Bloody Elbow reader gzl5000 did an outstanding FanPost on Frankie Edgar's use of the cut kick against B.J. Penn at UFC 118. I thought I would expand on it a bit and commemorate it as an official Judo Chop so it will reach a larger audience and be archived in our technique section.
What Edgar executed against Penn is a pretty common Muay Thai sweep often called a cut kick. A lot of Muay Thai fighters use this, as it is a very effective technique when executed properly. In the most basic terms, a cut kick is a version of a leg kick. However, as opposed to most leg kicks where the attacker strikes the leg that is farther forward (or lead leg), this kick attacks the back leg. It is thrown when the defender's lead leg is off the ground. As a result, all his weight is on the back leg, so the cut kick serves to sweep the fighter and score a takedown.
In Muay Thai, there is no fighting on the ground, but sweeps and takedowns are looked upon favorably by the judges. Some Thai fighters, such as Tum Madsue and Pajonsuk, make extensive use of sweeps to win their fights. These sweeps not only score points, they also wear down your opponent, who now must take the energy to get back up off the canvas, and look impressive to judges.
In the full entry Fraser will break down Edgar's use of the kick as well as similar moves executed by Cung Le, Wanderlei Silva and Jose Aldo. We'll also look at a video by Ryan Gruhn of Central Pennsylvania Mixed Martial Arts breaking down Edgar's kick and will hear from Muay Thai champ Anuwat Kaewsamrit on how they execute this move.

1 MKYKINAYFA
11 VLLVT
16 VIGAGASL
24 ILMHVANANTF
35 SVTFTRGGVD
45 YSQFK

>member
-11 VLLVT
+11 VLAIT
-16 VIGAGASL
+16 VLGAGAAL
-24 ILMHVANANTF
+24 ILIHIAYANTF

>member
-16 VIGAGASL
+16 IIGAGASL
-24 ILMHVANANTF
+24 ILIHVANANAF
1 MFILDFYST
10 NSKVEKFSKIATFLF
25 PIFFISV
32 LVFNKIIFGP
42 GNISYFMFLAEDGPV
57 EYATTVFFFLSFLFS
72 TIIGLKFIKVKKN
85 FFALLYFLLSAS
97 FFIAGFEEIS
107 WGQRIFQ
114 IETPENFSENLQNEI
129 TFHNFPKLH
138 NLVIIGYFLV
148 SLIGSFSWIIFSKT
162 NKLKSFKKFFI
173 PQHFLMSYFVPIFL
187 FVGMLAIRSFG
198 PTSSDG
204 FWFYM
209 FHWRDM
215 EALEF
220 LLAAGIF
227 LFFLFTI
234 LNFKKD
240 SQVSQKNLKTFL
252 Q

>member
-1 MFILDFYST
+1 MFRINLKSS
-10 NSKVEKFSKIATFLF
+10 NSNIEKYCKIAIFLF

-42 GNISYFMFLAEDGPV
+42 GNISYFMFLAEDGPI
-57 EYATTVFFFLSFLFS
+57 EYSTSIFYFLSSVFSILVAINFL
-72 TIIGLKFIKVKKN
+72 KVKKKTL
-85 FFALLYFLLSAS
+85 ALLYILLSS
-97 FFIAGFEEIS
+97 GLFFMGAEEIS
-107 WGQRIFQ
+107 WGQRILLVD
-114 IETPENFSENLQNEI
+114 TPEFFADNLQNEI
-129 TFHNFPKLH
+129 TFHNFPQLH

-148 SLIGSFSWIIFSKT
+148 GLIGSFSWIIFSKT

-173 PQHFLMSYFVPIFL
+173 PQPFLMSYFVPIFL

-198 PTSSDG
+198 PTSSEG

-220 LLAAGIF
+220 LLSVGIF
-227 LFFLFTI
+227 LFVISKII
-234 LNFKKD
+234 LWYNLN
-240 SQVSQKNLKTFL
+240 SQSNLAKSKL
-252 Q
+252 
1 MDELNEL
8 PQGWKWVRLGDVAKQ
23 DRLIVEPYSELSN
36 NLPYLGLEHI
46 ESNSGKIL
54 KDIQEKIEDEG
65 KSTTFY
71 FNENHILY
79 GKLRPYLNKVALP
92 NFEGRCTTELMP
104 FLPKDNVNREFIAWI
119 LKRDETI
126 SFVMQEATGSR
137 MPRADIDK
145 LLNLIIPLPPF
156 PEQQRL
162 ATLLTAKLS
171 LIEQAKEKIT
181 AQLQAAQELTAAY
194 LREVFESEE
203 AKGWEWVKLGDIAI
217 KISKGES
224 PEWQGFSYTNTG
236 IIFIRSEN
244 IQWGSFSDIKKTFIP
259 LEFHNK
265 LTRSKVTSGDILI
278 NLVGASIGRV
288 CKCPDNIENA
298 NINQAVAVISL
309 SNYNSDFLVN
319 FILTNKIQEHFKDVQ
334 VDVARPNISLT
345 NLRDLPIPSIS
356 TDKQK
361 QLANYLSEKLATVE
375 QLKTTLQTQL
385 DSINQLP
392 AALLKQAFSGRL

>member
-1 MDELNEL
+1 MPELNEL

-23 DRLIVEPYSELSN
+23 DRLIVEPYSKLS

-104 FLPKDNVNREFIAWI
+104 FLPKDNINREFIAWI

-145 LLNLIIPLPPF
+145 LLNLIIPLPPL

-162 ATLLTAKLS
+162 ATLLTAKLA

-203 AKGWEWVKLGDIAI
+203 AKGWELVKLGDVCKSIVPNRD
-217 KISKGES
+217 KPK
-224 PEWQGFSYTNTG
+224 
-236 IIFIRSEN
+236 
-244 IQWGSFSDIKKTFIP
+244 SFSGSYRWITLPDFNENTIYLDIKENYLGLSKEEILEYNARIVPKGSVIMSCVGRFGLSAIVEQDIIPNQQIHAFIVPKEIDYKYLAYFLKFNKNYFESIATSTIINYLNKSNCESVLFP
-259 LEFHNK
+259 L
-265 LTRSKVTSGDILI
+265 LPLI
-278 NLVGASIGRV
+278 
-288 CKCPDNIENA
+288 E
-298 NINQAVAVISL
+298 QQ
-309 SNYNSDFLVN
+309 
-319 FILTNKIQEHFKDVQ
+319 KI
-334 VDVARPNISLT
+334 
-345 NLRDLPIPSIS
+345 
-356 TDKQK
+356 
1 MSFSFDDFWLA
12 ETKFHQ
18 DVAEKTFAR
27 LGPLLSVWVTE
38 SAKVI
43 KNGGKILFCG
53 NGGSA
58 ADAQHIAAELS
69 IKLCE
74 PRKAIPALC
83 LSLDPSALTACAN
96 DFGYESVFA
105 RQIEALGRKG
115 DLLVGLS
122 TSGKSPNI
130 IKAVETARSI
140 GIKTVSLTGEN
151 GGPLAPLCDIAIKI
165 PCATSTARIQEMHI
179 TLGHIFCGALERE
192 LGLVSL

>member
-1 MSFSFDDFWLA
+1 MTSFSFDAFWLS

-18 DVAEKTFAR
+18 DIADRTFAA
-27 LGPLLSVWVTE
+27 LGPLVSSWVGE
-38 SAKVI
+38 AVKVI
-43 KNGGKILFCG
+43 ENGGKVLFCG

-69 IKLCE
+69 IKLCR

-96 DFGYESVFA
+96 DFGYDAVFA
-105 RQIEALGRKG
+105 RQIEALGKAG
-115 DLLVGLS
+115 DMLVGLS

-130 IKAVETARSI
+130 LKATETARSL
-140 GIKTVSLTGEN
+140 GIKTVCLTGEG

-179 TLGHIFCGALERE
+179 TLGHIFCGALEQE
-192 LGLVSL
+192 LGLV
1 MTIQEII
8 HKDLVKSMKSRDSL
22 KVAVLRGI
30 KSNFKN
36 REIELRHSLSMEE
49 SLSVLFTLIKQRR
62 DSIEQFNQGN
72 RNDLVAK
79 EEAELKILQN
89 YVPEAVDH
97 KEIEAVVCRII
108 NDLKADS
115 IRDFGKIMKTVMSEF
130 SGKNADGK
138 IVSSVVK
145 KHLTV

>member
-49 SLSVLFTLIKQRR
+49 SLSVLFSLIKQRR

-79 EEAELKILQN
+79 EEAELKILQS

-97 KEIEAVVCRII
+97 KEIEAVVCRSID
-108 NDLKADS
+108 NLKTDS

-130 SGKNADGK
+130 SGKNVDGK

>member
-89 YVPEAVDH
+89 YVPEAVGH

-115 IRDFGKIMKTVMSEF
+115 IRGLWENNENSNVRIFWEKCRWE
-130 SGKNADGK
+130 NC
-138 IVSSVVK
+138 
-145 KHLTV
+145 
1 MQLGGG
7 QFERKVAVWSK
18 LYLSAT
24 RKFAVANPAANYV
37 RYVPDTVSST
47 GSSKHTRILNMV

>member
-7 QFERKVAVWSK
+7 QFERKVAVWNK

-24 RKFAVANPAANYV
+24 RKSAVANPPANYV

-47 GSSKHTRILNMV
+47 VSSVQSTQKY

Animated gifs in the full entry.
Before we get into Frankie Edgar move specifically, I wanted to provide some background on the move in general. Here's Muay Thai star Anuwat Kaewsamrit breaking down the move in Erich Krauss' The Ultimate Mixed Martial Artist:
Round Kick Sweep (rear leg)
It doesn't matter how long you have been training Muay Thai or if you've spent years kicking banana trees to harden your shins. When your opponent checks your kicks and your shin collides with his, it still hurts. If I'm up against an opponent whos is a master at checking my low kicks, I'll employ this technique. It begins just as a regular low kick -- by rotating your hips and pulling your rear foot off the mat. However, as your opponent lifts his lead leg to check your kick, you redirect your leg underneath his elevated foot and strike the calf muscle of his grounded leg. In addition to sweeping your opponent off his feet and causing his leg a fair amount of damage, it also messes with his mind. The next time you throw a low kick, he will think twice about checking, which allows you to once again direct your kick at the outside of his lead leg.
1) My opponent and I are in orthodox fighting stances, searching for an opening to attack. 2) Just as I would when throwing a regular round kick to the outside of my opponent's lead leg, I pivot on the ball of my left foot, rotate my hips and shoulders in a counterclockwise direction, and whip my right leg circularly off the mat. However, as my opponent lifts his left leg to check my kick, I redirect my kick underneath his elevated foot. 3) I crash my right shin into the calf of my opponent's grounded leg. The majority of the time landing the kick will not only cause damage to your opponent's grounded leg, but also sweep him off his feet.
Text and illustrations from Erich Krauss' The Ultimate Mixed Martial Artist, used with permission.
Note that Anuwat doesn't block the right hand of his opponent with his own right arm nor does he use his right arm to push the opponent to the ground. Edgar will do both.
Fraser Coffeen of Head Kick Legend breaks down the moves (Edgar gif by Chris Nelson):